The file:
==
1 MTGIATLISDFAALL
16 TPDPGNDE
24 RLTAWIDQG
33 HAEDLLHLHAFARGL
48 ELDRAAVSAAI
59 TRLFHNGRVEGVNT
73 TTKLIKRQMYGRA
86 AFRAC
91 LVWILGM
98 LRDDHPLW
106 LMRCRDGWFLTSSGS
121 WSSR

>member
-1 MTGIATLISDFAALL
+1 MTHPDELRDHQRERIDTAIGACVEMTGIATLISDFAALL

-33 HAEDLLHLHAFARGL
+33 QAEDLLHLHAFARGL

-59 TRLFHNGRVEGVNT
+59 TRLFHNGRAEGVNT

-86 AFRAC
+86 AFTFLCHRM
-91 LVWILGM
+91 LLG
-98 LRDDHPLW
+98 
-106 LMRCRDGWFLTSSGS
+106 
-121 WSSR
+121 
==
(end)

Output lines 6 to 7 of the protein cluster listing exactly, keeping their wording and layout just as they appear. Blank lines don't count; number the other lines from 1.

59 TRLFHNGRVEGVNT
73 TTKLIKRQMYGRA